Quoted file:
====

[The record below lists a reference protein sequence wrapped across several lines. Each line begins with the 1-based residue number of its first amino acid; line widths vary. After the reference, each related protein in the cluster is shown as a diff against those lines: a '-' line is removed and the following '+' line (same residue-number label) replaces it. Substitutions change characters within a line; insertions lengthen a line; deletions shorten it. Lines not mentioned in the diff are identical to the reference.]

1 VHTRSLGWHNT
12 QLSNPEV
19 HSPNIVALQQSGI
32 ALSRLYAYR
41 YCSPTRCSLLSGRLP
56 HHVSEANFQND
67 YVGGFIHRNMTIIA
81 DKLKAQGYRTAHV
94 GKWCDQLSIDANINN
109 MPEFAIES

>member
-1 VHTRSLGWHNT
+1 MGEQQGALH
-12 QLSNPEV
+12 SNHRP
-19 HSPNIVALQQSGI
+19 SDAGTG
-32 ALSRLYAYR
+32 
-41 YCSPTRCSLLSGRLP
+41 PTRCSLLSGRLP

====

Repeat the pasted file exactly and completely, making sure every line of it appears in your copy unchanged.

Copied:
[The record below lists a reference protein sequence wrapped across several lines. Each line begins with the 1-based residue number of its first amino acid; line widths vary. After the reference, each related protein in the cluster is shown as a diff against those lines: a '-' line is removed and the following '+' line (same residue-number label) replaces it. Substitutions change characters within a line; insertions lengthen a line; deletions shorten it. Lines not mentioned in the diff are identical to the reference.]

1 VHTRSLGWHNT
12 QLSNPEV
19 HSPNIVALQQSGI
32 ALSRLYAYR
41 YCSPTRCSLLSGRLP
56 HHVSEANFQND
67 YVGGFIHRNMTIIA
81 DKLKAQGYRTAHV
94 GKWCDQLSIDANINN
109 MPEFAIES

>member
-1 VHTRSLGWHNT
+1 MGEQQGALH
-12 QLSNPEV
+12 SNHRP
-19 HSPNIVALQQSGI
+19 SDAGTG
-32 ALSRLYAYR
+32 
-41 YCSPTRCSLLSGRLP
+41 PTRCSLLSGRLP